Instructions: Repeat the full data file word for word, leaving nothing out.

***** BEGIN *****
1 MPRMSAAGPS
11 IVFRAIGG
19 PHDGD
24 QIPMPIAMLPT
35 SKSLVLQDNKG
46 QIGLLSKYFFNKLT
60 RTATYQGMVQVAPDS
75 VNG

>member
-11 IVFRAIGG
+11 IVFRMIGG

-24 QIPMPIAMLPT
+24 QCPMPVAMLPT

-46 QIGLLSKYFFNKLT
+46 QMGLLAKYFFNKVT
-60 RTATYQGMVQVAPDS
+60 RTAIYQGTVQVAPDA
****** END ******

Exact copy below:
1 MPRMSAAGPS
11 IVFRAIGG
19 PHDGD
24 QIPMPIAMLPT
35 SKSLVLQDNKG
46 QIGLLSKYFFNKLT
60 RTATYQGMVQVAPDS
75 VNG

>member
-11 IVFRAIGG
+11 IVFRMIGG

-24 QIPMPIAMLPT
+24 QCPMPVAMLPT

-46 QIGLLSKYFFNKLT
+46 QMGLLAKYFFNKVT
-60 RTATYQGMVQVAPDS
+60 RTAIYQGTVQVAPDA